CONSTRAINT ean    CHECK (ean_checkdigit(eanprefix, eancode))

       The  next  example creates a function that does type conversion from the user-defined type
       complex to the built-in type point. The function is implemented by  a  dynamically  loaded
       object  that  was  compiled from C source (we illustrate the now-deprecated alternative of
       specifying the absolute file name to the shared object file).  For PostgreSQL  to  find	a
       type  conversion function automatically, the SQL function has to have the same name as the
       return type, and so overloading is unavoidable. The function name is overloaded	by  using
       the second form of the AS clause in the SQL definition:

       CREATE FUNCTION point(complex) RETURNS point
	   AS '/home/bernie/pgsql/lib/complex.so', 'complex_to_point'

       The C declaration of the function could be:

       Point * complex_to_point (Complex *z)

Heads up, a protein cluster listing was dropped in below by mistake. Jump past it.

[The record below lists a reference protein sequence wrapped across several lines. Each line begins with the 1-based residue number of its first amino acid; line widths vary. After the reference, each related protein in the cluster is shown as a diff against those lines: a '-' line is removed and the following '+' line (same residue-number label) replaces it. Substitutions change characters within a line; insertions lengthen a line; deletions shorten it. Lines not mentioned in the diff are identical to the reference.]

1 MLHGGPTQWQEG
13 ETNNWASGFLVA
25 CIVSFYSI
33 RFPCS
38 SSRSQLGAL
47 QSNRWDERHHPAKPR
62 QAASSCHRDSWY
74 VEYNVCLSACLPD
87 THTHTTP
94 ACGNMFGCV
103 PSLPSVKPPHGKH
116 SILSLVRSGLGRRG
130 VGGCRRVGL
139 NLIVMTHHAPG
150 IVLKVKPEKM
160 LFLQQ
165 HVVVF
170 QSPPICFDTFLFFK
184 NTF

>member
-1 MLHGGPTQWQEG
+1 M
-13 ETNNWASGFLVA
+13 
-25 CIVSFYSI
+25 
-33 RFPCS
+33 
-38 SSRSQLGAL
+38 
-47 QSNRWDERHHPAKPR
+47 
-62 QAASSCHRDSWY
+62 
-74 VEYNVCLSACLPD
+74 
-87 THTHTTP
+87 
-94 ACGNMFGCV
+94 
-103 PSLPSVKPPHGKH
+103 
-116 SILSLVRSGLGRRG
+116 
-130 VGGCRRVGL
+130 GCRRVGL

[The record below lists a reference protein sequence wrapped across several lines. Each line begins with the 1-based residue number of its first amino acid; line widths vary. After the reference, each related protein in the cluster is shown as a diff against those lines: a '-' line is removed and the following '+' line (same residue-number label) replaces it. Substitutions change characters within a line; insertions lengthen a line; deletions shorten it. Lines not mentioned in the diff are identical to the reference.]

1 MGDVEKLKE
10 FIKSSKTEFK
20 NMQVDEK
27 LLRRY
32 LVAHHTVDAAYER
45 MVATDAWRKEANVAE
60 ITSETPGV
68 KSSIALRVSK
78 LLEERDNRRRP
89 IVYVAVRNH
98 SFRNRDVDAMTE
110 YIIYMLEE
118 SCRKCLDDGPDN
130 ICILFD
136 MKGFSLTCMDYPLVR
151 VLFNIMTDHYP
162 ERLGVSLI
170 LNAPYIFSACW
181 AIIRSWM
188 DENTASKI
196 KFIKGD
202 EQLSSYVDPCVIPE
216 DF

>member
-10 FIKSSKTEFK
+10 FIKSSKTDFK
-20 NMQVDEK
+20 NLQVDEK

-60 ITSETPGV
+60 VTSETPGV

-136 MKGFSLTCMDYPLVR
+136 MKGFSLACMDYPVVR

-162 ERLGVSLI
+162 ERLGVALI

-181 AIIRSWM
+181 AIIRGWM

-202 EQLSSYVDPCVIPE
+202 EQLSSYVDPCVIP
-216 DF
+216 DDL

Point *p;

	    p = (Point *) palloc(sizeof(Point));
	    p->x = z->x;
	    p->y = z->y;

	    return p;

       Note  that  the	function  is  marked ``strict''; this allows us to skip checking for NULL
       input in the function body.

       A CREATE FUNCTION command is defined in SQL99.  The PostgreSQL version is similar but  not
       fully  compatible.  The	attributes  are not portable, neither are the different available

       DROP FUNCTION [drop_function(7)], GRANT [grant(7)], LOAD  [load(7)],  REVOKE  [revoke(7)],
       createlang(1), PostgreSQL Programmer's Guide

SQL - Language Statements		    2002-11-22			       CREATE FUNCTION(7)